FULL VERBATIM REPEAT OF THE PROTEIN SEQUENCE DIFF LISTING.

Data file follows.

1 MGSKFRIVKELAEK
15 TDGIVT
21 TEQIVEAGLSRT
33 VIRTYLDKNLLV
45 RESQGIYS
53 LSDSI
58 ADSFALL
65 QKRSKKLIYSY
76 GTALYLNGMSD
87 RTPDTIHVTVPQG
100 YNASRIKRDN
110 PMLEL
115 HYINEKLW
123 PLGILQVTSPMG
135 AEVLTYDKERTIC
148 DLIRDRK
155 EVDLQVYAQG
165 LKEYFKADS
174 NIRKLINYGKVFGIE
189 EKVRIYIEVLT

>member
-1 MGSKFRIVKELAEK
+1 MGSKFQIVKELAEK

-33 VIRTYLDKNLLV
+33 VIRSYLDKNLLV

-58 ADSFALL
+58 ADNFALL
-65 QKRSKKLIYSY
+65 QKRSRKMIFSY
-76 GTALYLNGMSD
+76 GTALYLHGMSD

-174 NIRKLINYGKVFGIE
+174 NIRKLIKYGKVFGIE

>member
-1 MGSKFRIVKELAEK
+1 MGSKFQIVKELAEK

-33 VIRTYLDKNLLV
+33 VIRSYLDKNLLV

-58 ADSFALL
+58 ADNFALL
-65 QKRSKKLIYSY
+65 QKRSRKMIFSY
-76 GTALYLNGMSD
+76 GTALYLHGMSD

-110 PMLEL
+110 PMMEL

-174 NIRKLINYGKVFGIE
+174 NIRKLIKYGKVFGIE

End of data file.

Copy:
1 MGSKFRIVKELAEK
15 TDGIVT
21 TEQIVEAGLSRT
33 VIRTYLDKNLLV
45 RESQGIYS
53 LSDSI
58 ADSFALL
65 QKRSKKLIYSY
76 GTALYLNGMSD
87 RTPDTIHVTVPQG
100 YNASRIKRDN
110 PMLEL
115 HYINEKLW
123 PLGILQVTSPMG
135 AEVLTYDKERTIC
148 DLIRDRK
155 EVDLQVYAQG
165 LKEYFKADS
174 NIRKLINYGKVFGIE
189 EKVRIYIEVLT

>member
-1 MGSKFRIVKELAEK
+1 MGSKFQIVKELAEK

-33 VIRTYLDKNLLV
+33 VIRSYLDKNLLV

-58 ADSFALL
+58 ADNFALL
-65 QKRSKKLIYSY
+65 QKRSRKMIFSY
-76 GTALYLNGMSD
+76 GTALYLHGMSD

-174 NIRKLINYGKVFGIE
+174 NIRKLIKYGKVFGIE

>member
-1 MGSKFRIVKELAEK
+1 MGSKFQIVKELAEK

-33 VIRTYLDKNLLV
+33 VIRSYLDKNLLV

-58 ADSFALL
+58 ADNFALL
-65 QKRSKKLIYSY
+65 QKRSRKMIFSY
-76 GTALYLNGMSD
+76 GTALYLHGMSD

-110 PMLEL
+110 PMMEL

-174 NIRKLINYGKVFGIE
+174 NIRKLIKYGKVFGIE